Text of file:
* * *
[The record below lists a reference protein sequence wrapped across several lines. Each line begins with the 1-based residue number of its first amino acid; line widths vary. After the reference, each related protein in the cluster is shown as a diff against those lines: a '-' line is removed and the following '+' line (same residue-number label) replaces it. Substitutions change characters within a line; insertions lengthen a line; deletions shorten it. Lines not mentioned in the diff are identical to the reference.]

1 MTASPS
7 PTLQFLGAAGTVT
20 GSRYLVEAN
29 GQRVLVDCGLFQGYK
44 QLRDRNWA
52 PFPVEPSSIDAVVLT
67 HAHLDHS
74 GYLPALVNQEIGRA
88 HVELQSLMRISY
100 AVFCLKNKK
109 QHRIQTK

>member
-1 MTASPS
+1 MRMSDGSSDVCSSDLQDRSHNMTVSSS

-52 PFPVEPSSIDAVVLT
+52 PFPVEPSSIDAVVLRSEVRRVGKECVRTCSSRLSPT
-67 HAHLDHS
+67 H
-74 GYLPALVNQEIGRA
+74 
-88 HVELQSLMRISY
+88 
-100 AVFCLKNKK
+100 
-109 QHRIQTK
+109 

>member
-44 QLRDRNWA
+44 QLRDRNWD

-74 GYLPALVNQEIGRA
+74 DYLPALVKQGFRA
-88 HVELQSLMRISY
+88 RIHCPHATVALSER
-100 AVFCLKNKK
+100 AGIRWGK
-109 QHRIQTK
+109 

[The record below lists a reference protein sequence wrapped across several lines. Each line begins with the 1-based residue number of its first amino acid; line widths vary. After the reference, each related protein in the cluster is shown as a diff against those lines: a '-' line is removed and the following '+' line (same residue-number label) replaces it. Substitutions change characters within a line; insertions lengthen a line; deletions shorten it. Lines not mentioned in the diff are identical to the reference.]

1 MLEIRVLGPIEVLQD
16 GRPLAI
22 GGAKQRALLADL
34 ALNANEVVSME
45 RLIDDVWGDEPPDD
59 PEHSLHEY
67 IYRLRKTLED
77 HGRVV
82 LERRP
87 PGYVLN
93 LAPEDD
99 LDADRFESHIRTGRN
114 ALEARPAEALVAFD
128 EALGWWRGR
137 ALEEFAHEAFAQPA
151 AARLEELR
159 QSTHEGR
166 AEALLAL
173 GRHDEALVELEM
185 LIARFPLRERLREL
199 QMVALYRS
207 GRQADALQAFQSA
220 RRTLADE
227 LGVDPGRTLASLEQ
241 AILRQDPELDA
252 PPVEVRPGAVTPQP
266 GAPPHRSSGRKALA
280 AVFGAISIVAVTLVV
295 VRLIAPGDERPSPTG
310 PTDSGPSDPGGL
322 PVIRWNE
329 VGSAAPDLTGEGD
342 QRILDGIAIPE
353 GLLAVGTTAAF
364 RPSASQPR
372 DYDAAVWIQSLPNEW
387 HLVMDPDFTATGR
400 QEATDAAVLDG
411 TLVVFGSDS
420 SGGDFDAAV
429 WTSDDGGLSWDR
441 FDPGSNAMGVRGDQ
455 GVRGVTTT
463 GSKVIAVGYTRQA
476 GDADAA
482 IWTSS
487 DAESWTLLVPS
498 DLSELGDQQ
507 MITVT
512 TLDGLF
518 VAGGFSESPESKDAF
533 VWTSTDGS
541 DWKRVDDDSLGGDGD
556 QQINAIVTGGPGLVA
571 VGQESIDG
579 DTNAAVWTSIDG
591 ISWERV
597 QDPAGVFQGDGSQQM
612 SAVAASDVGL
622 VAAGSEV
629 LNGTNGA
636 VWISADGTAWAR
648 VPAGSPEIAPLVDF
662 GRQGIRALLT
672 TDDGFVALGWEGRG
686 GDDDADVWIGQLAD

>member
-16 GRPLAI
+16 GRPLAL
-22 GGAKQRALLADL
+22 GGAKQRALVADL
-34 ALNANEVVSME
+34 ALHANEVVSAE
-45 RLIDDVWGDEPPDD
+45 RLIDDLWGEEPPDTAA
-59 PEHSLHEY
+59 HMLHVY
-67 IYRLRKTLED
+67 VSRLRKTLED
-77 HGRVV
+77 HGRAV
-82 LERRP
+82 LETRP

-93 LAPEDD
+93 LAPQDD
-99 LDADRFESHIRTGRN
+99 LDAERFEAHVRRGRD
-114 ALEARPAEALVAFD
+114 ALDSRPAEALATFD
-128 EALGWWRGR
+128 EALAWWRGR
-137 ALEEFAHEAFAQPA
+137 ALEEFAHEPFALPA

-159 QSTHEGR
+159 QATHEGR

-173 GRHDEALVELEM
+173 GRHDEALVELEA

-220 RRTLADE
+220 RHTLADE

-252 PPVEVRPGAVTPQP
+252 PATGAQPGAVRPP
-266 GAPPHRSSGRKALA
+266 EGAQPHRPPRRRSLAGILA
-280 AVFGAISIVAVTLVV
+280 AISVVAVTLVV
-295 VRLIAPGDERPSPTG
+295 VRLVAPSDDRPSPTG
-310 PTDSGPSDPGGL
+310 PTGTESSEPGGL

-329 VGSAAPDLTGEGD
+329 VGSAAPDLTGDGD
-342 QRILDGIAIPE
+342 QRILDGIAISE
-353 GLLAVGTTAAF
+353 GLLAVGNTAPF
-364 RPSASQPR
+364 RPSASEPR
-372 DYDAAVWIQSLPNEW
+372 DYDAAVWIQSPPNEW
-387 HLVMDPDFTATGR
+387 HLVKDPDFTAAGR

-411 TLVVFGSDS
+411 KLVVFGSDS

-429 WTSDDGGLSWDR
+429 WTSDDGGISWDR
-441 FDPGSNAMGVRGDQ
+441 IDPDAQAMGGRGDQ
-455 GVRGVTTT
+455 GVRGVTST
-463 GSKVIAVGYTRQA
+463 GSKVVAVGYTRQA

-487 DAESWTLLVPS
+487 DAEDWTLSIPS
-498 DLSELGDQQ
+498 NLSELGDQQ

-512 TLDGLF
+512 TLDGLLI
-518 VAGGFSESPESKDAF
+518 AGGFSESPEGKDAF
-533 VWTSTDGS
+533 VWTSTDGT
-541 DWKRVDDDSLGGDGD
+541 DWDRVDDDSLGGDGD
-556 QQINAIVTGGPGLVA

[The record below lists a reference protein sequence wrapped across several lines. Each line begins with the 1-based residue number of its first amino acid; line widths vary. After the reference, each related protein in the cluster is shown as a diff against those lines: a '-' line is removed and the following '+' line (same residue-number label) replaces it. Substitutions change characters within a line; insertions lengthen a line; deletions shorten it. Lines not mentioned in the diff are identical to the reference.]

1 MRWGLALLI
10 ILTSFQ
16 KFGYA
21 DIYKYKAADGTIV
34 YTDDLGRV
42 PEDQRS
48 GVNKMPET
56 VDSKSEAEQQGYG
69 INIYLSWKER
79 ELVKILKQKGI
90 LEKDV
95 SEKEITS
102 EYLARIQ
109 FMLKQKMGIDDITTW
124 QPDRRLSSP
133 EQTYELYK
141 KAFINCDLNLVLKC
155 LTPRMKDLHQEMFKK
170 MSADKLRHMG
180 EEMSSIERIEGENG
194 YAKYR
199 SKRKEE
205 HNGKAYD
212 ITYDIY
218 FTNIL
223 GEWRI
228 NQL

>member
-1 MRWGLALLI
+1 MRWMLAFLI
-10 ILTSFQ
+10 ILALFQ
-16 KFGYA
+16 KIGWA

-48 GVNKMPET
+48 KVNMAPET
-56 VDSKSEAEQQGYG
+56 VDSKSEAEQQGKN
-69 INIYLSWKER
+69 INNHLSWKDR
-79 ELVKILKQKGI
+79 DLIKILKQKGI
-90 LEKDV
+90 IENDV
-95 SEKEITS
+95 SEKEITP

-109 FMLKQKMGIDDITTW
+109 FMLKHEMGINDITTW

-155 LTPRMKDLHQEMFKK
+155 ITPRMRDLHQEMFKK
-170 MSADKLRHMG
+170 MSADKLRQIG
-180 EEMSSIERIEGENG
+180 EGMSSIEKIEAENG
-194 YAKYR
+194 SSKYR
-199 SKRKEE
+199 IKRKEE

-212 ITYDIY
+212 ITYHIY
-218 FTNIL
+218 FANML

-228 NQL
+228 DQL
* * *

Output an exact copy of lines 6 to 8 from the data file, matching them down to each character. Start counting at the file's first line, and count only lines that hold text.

44 QLRDRNWA
52 PFPVEPSSIDAVVLT
67 HAHLDHS